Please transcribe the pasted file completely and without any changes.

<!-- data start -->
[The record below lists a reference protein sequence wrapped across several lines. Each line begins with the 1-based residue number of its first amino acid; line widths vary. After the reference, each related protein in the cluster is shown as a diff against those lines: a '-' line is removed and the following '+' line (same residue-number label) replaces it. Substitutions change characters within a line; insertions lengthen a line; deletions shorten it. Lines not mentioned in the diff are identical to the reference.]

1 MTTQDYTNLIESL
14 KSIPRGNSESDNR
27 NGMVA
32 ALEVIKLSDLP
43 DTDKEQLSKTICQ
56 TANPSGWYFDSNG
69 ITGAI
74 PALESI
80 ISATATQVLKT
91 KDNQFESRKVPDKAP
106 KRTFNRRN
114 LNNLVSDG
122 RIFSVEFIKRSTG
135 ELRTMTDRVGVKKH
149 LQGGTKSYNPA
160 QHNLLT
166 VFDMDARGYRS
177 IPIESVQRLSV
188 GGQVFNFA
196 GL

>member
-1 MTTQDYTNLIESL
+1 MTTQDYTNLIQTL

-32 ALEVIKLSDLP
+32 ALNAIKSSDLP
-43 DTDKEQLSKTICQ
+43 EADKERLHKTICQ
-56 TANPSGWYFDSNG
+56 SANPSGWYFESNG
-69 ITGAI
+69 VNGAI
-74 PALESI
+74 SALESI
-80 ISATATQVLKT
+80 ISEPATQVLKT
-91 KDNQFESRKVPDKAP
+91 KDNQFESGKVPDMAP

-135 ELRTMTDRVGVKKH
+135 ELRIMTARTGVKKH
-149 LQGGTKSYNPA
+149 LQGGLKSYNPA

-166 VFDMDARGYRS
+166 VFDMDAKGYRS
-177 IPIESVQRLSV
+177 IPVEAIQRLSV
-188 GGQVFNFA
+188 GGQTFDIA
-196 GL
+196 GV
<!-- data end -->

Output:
[The record below lists a reference protein sequence wrapped across several lines. Each line begins with the 1-based residue number of its first amino acid; line widths vary. After the reference, each related protein in the cluster is shown as a diff against those lines: a '-' line is removed and the following '+' line (same residue-number label) replaces it. Substitutions change characters within a line; insertions lengthen a line; deletions shorten it. Lines not mentioned in the diff are identical to the reference.]

1 MTTQDYTNLIESL
14 KSIPRGNSESDNR
27 NGMVA
32 ALEVIKLSDLP
43 DTDKEQLSKTICQ
56 TANPSGWYFDSNG
69 ITGAI
74 PALESI
80 ISATATQVLKT
91 KDNQFESRKVPDKAP
106 KRTFNRRN
114 LNNLVSDG
122 RIFSVEFIKRSTG
135 ELRTMTDRVGVKKH
149 LQGGTKSYNPA
160 QHNLLT
166 VFDMDARGYRS
177 IPIESVQRLSV
188 GGQVFNFA
196 GL

>member
-1 MTTQDYTNLIESL
+1 MTTQDYTNLIQTL

-32 ALEVIKLSDLP
+32 ALNAIKSSDLP
-43 DTDKEQLSKTICQ
+43 EADKERLHKTICQ
-56 TANPSGWYFDSNG
+56 SANPSGWYFESNG
-69 ITGAI
+69 VNGAI
-74 PALESI
+74 SALESI
-80 ISATATQVLKT
+80 ISEPATQVLKT
-91 KDNQFESRKVPDKAP
+91 KDNQFESGKVPDMAP

-135 ELRTMTDRVGVKKH
+135 ELRIMTARTGVKKH
-149 LQGGTKSYNPA
+149 LQGGLKSYNPA

-166 VFDMDARGYRS
+166 VFDMDAKGYRS
-177 IPIESVQRLSV
+177 IPVEAIQRLSV
-188 GGQVFNFA
+188 GGQTFDIA
-196 GL
+196 GV